If magnetic field B is coming out of the page and increasing, then the current in the conducting loop FBCE will flow clockwise.
Take a look at segment EF. If the current is flowing clockwise from E up to F, then the right hand rule tells us that the magnetic field generated by that current will create a circular magnetic field around the segment that goes out of the page on the outside of the loop and into the page inside the loop...
...same goes for all the other segments, with the net result being that the current circulating clockwise in the loop will generate a magnetic field that goes into the page inside the loop, which will resist the magnetic flux that is increasing out of the page.
There is another rule of thumb that gives the same answer
With the thumb of your right hand point in the direction of
decreasing flux, your fingers will curl around in the direction of the electric field.
Note that in this rule, your thumb points in the direction of decreasing flux. This reflects the negative sign in Faraday's law. Also note that the decreasing flux could mean a field pointing out of the page increasing in time, or a field pointing into the page and decreasing in time.
No current will flow though segment AD.
Since AD does not enclose the changing flux, it does not experience any emf along its length so no current flows though it. All of the forces on its charged particles are perpendicular to its length.
You might think that the current flowing around the outside loop FBCE might create a voltage across AD and that might cause a current to flow though it, and this would be true in a battery-powered circuit because the battery creates an electric field that drives the current around the loop. But in this case, there is no electric field between A and D- they are at the same voltage potential. This is a hard concept to grasp when you are used to looking at battery driven circuits. Imagine this circuit sitting flat on a table. The charges are uniformly distributed around all of the conducting elements so there are no voltage differentials and no electric fields. Now you start increasing the flux. This causes a force on every charge particle that is curly and clockwise. This force pushes the particles around the perimeter loop. They are now moving, but their density has not changed. They are still uniform density so there is still no electric field anywhere. Make sense? (Note that this really is only accurate if the loop is circular, but this does not effect our questions here because the rectangular loop is symmetrical around R1.)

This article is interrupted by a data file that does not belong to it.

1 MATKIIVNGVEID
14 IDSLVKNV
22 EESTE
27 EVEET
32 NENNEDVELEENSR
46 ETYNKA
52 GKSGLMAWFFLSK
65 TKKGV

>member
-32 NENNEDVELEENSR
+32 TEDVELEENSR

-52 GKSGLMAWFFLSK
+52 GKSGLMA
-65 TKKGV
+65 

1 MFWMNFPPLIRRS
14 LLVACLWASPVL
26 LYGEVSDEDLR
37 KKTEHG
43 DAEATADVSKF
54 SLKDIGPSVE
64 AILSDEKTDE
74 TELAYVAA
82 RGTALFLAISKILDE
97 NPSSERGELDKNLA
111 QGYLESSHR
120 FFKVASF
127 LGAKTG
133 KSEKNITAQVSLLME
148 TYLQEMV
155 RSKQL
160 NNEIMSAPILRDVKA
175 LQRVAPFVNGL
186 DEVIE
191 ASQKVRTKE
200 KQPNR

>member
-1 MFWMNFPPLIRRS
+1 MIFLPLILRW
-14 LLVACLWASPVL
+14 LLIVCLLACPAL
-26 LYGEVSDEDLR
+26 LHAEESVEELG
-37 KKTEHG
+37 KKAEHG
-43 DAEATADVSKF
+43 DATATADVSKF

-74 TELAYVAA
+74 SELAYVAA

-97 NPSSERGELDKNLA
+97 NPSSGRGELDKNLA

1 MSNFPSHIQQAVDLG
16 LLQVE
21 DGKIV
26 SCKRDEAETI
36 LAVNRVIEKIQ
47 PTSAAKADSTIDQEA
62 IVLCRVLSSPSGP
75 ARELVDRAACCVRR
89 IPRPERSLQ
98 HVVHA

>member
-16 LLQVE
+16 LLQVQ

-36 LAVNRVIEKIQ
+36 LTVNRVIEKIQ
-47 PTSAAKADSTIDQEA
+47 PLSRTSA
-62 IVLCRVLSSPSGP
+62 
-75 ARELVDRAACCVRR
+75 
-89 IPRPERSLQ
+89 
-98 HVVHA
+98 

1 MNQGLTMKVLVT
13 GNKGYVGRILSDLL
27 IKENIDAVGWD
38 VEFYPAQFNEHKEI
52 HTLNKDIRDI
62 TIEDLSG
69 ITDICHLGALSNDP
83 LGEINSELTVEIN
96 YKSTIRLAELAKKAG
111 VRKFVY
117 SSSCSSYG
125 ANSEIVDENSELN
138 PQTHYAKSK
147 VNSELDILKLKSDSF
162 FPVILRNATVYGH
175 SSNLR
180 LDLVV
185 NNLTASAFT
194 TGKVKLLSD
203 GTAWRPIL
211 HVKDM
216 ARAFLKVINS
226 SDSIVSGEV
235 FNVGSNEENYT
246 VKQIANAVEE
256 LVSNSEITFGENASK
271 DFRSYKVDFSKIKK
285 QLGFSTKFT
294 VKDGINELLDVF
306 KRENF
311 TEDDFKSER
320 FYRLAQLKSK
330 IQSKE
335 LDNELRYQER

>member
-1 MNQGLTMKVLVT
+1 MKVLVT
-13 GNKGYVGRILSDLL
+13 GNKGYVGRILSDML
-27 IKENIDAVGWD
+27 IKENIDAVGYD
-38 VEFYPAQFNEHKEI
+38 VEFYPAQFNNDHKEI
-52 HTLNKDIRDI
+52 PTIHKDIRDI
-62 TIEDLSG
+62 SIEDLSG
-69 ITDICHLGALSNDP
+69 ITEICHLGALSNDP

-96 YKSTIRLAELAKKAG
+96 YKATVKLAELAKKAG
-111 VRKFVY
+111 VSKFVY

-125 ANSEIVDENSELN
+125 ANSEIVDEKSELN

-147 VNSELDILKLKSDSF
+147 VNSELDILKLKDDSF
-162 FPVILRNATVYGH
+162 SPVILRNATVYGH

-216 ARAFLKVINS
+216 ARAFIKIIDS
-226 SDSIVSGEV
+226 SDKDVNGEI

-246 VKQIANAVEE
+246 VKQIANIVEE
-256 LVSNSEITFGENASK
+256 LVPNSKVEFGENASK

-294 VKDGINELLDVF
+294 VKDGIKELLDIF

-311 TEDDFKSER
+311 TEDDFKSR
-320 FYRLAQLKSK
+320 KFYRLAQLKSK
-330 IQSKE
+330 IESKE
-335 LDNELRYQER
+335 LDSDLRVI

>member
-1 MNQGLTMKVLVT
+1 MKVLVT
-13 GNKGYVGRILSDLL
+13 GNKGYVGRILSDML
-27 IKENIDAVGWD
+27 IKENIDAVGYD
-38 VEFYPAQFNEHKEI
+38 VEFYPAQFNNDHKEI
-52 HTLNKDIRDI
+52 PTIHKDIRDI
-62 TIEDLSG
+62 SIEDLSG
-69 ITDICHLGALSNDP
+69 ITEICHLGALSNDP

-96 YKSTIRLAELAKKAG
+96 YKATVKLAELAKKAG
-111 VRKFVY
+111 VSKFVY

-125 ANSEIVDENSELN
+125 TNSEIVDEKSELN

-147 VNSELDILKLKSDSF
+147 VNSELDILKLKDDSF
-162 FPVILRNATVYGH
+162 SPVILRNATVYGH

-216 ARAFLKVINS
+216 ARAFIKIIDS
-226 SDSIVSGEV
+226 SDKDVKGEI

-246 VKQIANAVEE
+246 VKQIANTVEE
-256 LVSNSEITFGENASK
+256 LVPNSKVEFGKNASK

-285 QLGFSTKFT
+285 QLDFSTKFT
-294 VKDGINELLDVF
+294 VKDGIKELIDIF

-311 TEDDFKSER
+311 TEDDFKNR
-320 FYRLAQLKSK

Since you are asking such a great question, I think you'd really enjoy the following resources:
Matter and Interactions. Explains this stuff in terms of fields and forces and the movement of charged particles, which is very different from the way electronics is typically presented and helps explains stuff that doesn't make sens when you only think in terms of traditional circuit theory. Completely dissolves the false distinction between static electricity and circuit theory.
Electricity and Magnetism (Berkeley Physics Course, Vol. 2). Explains this stuff in terms of special relativity. There is no magnetic field, just the normal electrical field as felt by moving particles due to Lorenz transformation. Mind blowing and makes everything finally come together including the deep reality of what electromagnetic waves actually are. Note you can likely find the first edition of this book for free on the web. The 3rd edition is expensive, but includes more problems with solutions which are great for self-study.
Lec 16: Electromagnetic Induction. Covers the above question and ends with a demonstration that will likely keep you awake thinking for many nights. Be prepared to watch this over and over!